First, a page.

A bunch of lazy and apathetic snowflakes, while being, simultaneously, overworked, preachy, and pushy. Millennials, eh? Criticizing the youth of today never gets old…
…and it’s fun. It’s been fun for centuries.Read on psychologytoday.com
Eight students are set to graduate from the Doctor of Clinical Psychology at UCC, an exciting new partnership between the Schools of Applied Psychology and Medicine at UCC and the Health Services Executive (HSE), on Monday (October 21).Read more
Emma Hurley and Raegan Murphy discuss Emma's work in dynamic assessment. The video attached to this vlog showcases a discussion between Emma Hurley and Raegan Murphy on Emma's PhD work which is situated within the area of dynamic assessment. Emma presents her approach to idiographic measurement which concerns N=1 samples but which generate numerous data points on which to anchor further statistical analysis.Read more
Within the cohort of individuals who seek treatment for disordered gambling, over half fail to complete treatment.Read more
UCC BEATSLab seeks teens for a study on body image, emotions & hormones.
We are seeking teenagers to participate in a study of how teenagers think and feel about the changes in the height and size of their body as they get older.
See beatslab.ucc.ie for details.
Eadaoin Whelan, a PhD student in SoAP, blogs about the impact of daily stressors on health outcomes, which is the focus of her research. In the blog Eadaoin describes how daily stress, even relatively low level stress, can cause changes to health, in part through biological stress responses, and in part by changes in behaviour that happen when people become stressed.
Eadaoin's research focuses on adolescent health, and how the developmental period of adolescence is shaped and influenced by environmental stressors. Using the allostatic load theory, Eadaoin's research examines how emotional experiences are transformed into health outcomes, and scrutinises the unique contribution of both daily stressors as well as daily uplifts, an under-researched area of adolescent health. Eadaoin will use biological measures (stress hormones, immune system) to capture individual health profiles, and use these with measures of health behaviours (e.g. diet, exercise, sleep) and adolescent diary-reports of daily experience to examine the impact of experiences on health. Based on the findings of this research, Eadaoin will develop and test an intervention designed to buffer the effects of negative experience and amplify the effects of positive experiences. The findings will create new opportunities to promote healthful responses to experiences in adolescence.Read more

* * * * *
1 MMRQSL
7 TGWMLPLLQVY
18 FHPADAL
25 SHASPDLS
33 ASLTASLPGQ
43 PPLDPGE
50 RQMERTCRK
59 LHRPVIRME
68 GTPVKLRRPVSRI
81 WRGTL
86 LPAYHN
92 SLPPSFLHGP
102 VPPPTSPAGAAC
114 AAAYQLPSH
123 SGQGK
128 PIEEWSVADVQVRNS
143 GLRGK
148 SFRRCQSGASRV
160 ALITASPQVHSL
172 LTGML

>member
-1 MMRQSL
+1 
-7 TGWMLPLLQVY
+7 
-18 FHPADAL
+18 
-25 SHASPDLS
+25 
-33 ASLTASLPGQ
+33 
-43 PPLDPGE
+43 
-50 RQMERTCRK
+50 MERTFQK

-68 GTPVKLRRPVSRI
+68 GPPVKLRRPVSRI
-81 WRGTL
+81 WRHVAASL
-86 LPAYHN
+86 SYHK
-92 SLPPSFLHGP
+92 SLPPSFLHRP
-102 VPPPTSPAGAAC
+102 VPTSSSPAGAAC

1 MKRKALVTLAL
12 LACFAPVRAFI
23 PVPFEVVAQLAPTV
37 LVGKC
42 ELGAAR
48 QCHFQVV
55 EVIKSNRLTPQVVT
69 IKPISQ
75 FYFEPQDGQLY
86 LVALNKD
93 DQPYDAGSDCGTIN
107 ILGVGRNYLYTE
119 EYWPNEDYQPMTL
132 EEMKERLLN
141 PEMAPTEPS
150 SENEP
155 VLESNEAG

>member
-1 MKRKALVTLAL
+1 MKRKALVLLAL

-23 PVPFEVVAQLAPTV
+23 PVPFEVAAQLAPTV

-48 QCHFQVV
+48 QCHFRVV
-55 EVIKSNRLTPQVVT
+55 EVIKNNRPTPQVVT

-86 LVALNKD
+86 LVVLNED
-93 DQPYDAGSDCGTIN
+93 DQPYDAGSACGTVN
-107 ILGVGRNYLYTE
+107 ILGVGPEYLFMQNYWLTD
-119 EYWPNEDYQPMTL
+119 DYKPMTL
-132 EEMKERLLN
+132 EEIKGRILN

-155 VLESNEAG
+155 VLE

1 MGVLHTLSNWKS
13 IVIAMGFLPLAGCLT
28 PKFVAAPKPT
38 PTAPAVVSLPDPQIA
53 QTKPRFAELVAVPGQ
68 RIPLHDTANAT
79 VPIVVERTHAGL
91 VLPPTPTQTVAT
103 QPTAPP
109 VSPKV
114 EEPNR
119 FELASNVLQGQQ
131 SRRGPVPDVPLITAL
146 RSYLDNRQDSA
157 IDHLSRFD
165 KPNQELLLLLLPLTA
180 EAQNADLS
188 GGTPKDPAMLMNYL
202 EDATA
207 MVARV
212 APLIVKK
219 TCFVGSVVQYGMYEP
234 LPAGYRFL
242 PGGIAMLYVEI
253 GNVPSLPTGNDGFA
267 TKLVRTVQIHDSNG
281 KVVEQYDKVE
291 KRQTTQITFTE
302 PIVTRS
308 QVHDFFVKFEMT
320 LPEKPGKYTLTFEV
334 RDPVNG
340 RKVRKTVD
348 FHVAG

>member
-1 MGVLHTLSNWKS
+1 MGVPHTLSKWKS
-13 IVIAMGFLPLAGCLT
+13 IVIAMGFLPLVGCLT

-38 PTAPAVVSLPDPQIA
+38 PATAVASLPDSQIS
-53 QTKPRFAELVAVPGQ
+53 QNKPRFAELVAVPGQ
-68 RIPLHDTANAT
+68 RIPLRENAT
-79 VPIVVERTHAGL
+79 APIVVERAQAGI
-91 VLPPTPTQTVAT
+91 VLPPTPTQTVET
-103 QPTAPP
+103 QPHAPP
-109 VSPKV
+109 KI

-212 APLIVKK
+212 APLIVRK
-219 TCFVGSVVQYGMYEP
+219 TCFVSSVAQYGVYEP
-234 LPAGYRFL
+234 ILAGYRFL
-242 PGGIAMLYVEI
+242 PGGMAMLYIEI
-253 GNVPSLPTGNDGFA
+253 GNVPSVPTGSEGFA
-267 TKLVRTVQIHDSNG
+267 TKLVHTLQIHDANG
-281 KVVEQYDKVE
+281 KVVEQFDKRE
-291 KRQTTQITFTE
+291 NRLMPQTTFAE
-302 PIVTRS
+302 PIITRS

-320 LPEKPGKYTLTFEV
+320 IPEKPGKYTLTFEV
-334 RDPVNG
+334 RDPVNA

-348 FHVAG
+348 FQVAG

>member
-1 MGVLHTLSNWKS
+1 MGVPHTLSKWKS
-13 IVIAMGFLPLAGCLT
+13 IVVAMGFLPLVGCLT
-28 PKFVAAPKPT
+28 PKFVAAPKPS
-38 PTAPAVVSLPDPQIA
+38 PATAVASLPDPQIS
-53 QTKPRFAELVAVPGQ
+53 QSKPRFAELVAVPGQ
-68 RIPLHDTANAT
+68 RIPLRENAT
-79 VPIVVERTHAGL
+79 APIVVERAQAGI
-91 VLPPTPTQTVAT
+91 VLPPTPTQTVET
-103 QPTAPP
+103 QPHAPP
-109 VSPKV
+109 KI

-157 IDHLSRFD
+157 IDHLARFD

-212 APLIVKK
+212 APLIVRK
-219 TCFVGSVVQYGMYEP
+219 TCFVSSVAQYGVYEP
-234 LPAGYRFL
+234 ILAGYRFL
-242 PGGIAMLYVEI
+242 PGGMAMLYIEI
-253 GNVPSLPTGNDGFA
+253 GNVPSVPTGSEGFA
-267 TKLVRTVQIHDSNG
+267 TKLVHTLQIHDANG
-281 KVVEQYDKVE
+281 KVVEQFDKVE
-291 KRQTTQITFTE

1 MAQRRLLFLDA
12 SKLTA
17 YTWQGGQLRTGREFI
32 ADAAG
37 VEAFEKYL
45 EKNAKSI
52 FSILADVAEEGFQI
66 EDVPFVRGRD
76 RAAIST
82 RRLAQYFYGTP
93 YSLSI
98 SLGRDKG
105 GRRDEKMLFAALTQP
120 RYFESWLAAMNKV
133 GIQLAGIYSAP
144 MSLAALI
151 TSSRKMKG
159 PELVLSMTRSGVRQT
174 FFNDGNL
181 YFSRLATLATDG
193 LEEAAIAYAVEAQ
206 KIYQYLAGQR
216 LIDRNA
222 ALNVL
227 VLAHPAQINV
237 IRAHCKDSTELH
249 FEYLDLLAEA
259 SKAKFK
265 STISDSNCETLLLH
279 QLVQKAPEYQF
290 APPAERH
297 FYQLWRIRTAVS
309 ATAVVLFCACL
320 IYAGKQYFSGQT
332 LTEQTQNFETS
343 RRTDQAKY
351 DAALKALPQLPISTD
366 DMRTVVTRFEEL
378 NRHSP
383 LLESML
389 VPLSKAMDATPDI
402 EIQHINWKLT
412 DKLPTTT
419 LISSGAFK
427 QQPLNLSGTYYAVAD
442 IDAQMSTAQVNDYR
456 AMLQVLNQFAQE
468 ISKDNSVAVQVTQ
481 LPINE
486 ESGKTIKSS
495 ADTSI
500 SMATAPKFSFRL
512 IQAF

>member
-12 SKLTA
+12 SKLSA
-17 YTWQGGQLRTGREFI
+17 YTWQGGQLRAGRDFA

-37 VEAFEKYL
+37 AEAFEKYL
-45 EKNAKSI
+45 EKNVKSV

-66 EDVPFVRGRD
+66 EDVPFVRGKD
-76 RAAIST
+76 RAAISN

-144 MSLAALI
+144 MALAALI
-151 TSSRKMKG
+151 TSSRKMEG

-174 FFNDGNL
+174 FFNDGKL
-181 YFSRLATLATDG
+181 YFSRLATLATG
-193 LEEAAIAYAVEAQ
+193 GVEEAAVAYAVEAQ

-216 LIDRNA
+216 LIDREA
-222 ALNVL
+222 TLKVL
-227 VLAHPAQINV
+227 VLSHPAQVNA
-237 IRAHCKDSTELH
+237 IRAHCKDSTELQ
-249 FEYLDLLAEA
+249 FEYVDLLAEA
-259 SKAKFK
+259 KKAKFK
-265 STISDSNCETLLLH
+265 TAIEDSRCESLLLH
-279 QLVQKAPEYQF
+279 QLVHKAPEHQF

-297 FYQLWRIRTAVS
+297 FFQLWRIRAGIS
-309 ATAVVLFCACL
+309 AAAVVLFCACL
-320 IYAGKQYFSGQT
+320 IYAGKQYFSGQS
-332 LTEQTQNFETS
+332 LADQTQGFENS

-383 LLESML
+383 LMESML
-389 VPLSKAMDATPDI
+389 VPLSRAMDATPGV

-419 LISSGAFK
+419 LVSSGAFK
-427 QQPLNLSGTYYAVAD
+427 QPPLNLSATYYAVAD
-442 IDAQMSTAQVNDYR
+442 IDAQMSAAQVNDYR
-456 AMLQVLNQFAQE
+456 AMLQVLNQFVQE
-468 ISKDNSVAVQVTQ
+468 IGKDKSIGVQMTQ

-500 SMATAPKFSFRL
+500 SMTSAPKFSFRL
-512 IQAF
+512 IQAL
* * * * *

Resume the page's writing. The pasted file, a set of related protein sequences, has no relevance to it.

Dr Raegan Murphy highglights some of the work that she and colleagues have been doing in the area of gambling over the past 4 years. The team of researchers include Drs Amanda Roberts (University of Lincoln, UK), Stephen Sharman (University of East London, UK), Jason Landon (Gambling and Addictions Research Centre Faculty of Health & Environmental Sciences, New Zealand), John Turner (University of East London, UK), Sean Cowlishaw (University of Melbourne, Australia), Stephanie Meleck (National Problem Gambling Clinic, UK), Henrietta Bowden-Jones (Imperial College, UK), Robert King (University College Cork, Ireland), Jeremy Coid (Queen Mary University of London, UK) and Katie Palmer du Preez (Auckland University of Technology, New Zealand).Read more
Research psychologists from the School of Applied Psychology in UCC and affiliated researchers (Graham Gill Emerson, Prof Colin Bradley, Dr Anna Marie Naughton, Shayna Henry and with thanks to Cork Simon, Tabor Group and HSE Addiction Services South) and practitioners from a variety of charitable organisations in Ireland are working in the area of early childhood trauma and associated later life outcomes. Dr Raegan Murphy and Dr Sharon Lambert showcase some of the work in this area.Read more
Applications now open for a funded PhD with Dr Chris McCusker.Read more
Traditionally, psychology has tended to find a voice as a science by providing findings from large-scale studies. Psychology as a therapeutic discipline, instead, has tended to find its voice by informing us of the lived experiences of individuals. A PhD study in the School of Applied Psychology has merged the need for robust data to underpin the measured changes experienced by individuals (one person) over time. How do we stand over measures of an individual in the same way that we would measure many individuals on aggregate? Normally, statistical techniques are used to assist in inferring findings from large-scale sample studies to the larger population from which they originate. In addition, statistical techniques provide measures which account for chance factors in research design. How can N=1 samples provide us with robust data in the same way that N=1000 samples can? Emma Hurley has investigated this very question in her PhD research under the supervision of Dr Raegan Murphy. Her PhD is embedded within the broader area of dynamic assessmentRead more